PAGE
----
Usually, the first person to review incoming tickets was not a project manager. As a result it was more likely that projects and service requests could be misclassified. So we needed an easy-to-gauge metric to cause some tickets to come under the scrutiny of a project manager, but only when it was appropriate.
We chose 80 hours as the threshold for review. Any IT employee reviewing a request for the first time could easily assess if it would require more than 80 hours of work, and route it to the Project Management Office (PMO) for final determination of the correct management approach. If the PMO determined it wasn’t a project, they reassigned it to the appropriate IT group.
This process served us well. So great, again!
Before we talk about the specific threshold for PMO review, we should acknowledge the alternatives. We could have chosen other triggers to branch the service request tickets to a project manager for review; for example, who submitted the request, such as an executive or manager. Or we could have created a ticket category called “Project” and let the submitter choose. But that leaves the routing determination to automation or employees at large, respectively, and both are prone to make incorrect choices. We needed a solution that was accurate.
So how did we choose the 80-hours metric? We selected it for two reasons:
It’s two weeks of full-time work for one person, which is easy to conceptualize.
Formal management of projects that meet the threshold is worth the effort.
We needed to verify the second point, so we started by making some assumptions and setting limits:
We assumed endeavors that might fit the project definition, but are not managed as a project, would have 15% rework, on average. This figure is conservative according to published research.
We arbitrarily set a limit that the project planning effort should not exceed 5% of the total project effort, on average.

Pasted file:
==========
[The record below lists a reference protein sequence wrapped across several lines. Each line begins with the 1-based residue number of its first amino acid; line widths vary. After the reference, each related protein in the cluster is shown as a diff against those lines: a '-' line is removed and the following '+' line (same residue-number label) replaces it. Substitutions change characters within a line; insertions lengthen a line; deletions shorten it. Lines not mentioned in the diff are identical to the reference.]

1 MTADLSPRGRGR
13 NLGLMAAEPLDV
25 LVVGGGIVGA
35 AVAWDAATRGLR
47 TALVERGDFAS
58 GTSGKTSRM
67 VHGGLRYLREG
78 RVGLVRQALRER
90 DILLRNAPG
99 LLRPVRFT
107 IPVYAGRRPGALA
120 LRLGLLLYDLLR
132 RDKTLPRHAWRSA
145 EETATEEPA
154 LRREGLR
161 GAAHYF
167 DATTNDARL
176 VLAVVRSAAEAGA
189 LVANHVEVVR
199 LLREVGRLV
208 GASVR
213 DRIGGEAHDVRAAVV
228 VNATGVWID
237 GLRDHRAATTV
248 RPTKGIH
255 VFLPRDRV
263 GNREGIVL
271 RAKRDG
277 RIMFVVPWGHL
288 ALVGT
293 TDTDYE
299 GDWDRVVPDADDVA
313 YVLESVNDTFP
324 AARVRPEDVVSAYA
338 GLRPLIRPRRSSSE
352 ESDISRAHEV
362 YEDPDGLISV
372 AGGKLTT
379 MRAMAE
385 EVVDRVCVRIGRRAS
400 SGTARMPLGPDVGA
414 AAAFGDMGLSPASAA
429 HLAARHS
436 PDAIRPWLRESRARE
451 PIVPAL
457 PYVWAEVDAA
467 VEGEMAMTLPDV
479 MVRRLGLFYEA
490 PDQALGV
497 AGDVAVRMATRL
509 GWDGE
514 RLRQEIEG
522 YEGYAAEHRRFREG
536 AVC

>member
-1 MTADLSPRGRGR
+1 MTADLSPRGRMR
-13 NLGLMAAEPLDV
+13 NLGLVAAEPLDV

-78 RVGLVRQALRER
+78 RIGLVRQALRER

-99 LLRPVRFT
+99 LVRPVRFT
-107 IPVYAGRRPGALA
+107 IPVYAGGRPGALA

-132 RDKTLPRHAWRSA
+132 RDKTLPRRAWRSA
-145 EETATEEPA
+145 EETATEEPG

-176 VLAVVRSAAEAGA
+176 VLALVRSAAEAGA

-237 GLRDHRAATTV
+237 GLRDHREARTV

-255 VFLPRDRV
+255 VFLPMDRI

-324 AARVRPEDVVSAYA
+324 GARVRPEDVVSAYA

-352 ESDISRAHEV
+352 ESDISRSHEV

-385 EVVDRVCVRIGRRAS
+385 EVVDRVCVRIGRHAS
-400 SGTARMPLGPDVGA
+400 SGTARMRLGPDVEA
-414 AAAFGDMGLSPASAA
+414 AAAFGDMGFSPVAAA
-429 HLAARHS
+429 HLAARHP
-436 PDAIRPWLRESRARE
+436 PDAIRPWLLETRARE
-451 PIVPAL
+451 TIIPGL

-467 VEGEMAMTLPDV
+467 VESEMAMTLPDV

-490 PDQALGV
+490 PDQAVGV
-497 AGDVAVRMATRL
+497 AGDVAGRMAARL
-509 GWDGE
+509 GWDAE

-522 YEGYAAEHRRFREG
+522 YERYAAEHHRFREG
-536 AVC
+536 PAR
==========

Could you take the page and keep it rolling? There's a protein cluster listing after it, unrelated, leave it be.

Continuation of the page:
We determined that the average effort to plan for very small projects was 4 hours. This was based on our own experience.
We assumed that projects and service requests require similar levels of effort for execution, i.e. all other management activities not including planning.
Finally, we had all the pieces of the puzzle. If you divide 4 project planning hours by 5%, you get 80 hours of total project effort. Provided that the 4 hours of planning effort is less than 15% of the 80 project hours (12 hours of rework avoided), there should be positive return on our investment in project management.
The final process was simple and effective:
All requests must go through the ticketing system, regardless of how they are discovered. The first person to discover verbal requests is responsible for creating the ticket.
The first person to review the ticket for routing purposes applies the 80-hours threshold, and routes it accordingly.
Tickets above the threshold are routed to the PMO for review to determine if formal project management is appropriate. If not, the ticket is reassigned to the appropriate IT group.
We haven’t had any substantial tweaks to the process in the 8 years it’s been running.
The key takeaway is to put some thought into creating your own dependable, easy-to-understand process for determining when it’s appropriate to apply formal project management. Hopefully this has provided clarity and perspective on the problem, and kindled some ideas on how to determine when formal project management might be appropriate in your organization.